There are men in suits and other men in suits. That the UK was a key signatory power presiding over the birth of UN Resolution 1325 five years ago is thanks in large part to Sir Jeremy Greenstock who, it is said, led Britain’s representatives and indeed the whole process ‘from the front’ . Today, his article joins Lesley Abdela’s vigorous call to action and I urge you to have a look. We are putting a permanent link in to the openDemocracy 1325-related articles so that you can get there easily.
Greenstock is a rather remarkable man of vision – which makes it all the more frustrating this week-end to discover that the publication of his eagerly-awaited fly-on-the-wall memoir of his period as the Prime-Minister’s envoy to Iraq may well never see the light of day because the Foreign Office has finally got cold feet and demanded drastic cuts in the manuscript. The memoir draws on conversations between Greenstock and other key players such as Tony Blair and Jack Straw to extract what Greenstock calls some ‘important lessons from the saga in Iraq’ which have led the senior diplomat to conclude that the conflict is ‘politically illegitimate’. These conversations and other sections have now been effectively censored.
While we are mentioning men who have made significant contributions to 1325 and peacebuilding, and while I’m pointing you to the larger website in which we currently blog – I would like to recommend Paul Rogers’ regular openDemocracy column on Global security. This week, Paul is taking his customarily cool-headed look at the findings of the Human Security Report which will be published this November and which I see has attracted some interest in the 1325 e-lists.
Rogers provides a refreshing counterpoint to what normally passes as ‘the news’. His conclusion is importantly qualified, but nevertheless he stresses the significance of the Report’s key, controversial finding that , ‘In many different ways over the past fifteen years there really has been a much-increased effort to prevent conflict, to resolve it when it happens and to improve the world’s capacity for post-conflict peace-building.’ You will find A Safer World also on the front page.
It seems that despite the worldwide promotion of a politics of fear which likes to emphasise our impotence in the face of ‘evil’, it is, in fact, possible to make a difference. And of course this is when life starts getting interesting. There are moments when a report or an article or a campaign break through the deluge of the ‘normal way of seeing things’ – bringing revelation. Cindy Weber and Sarah Lindon have been discussing one such article, Judith Butler’s 2002 lecture, ‘On Being Beside Oneself’, which I hope they’ll return to because I’d like to join in… Another article that can be transformative was sent to us last week-end by Rebecca Johnson from the Acronym Institute for Disarmament Diplomacy. Rebecca is giving a talk today in one of the UN’s series of lectures to mark the 5th anniversary of 1325. The seminar, entitled Gender, Weapons and Militarism, is organised by Global Action to Prevent War & Women's International League for Peace and Freedom and takes place at 1:15-3pm, in Conference Room A, UN HQ, New York.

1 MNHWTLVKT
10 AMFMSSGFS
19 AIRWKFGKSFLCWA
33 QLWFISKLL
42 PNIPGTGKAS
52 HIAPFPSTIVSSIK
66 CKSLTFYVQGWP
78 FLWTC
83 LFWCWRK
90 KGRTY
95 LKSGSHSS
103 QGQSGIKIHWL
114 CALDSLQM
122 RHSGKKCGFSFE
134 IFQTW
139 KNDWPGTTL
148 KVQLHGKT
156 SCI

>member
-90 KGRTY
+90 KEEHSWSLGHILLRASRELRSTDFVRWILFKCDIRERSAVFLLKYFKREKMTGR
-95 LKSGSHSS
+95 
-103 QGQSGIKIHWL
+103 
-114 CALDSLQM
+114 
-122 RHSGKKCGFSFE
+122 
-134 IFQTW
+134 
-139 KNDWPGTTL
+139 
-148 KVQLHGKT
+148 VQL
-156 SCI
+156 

Rebecca is talking about, “Ridding the world of nuclear weapons: why does gender matter?”, and by way of background, she sent me a link to a piece in the current issue of her Disarmament Diplomacy journal by Carol Cohn, Felicity Hill and Sara Ruddick. We liked it so much that we linked to, ‘The Relevance of Gender for Eliminating Weapons of Mass Destruction’ as one of yesterday’s Daily Links ( October 17): I just don’t want you to miss it if you are interested.
This article is packed with thoughts that shed new light on old problems, and again – the ending, where the authors draw their conclusions about Resolution 1325 is surprisingly, even shockingly, upbeat:
“ This resolution has attracted more interest than many other Security Council resolutions, forging new networks, publications, organisations, initiatives and budgets, as an active global constituency develops to further the resolution's aims and monitor implementation. By placing gender within the UN's mandate of maintaining international peace and security, UNSCR 1325 provides legitimacy for work on raising gender awareness in all aspects of security and defence.
The debate on that resolution and its follow up have brought into sharper focus the enormous contribution of women as stakeholders in peace, disarmament and conflict prevention. The role of men and a certain kind of masculinity in dominating the political structures that organise wars and oversee security matters is beginning to be questioned. The result has been a greater awareness of the gender dimensions of security issues in conflict and post-conflict situations throughout the international community. Even NATO is convening workshops on the significance of UNSCR 1325 to its work!”
As for today’s Daily Links – how great to be beginning to carry a smattering of links to the differences you are making, dear fellow-bloggers, in your work. A reader sent us a link to Angela Castellanos’ remarkable article on an all-female team of ‘minor mayors’ in Bogota running the city – don’t miss it! We could do with a few more like that…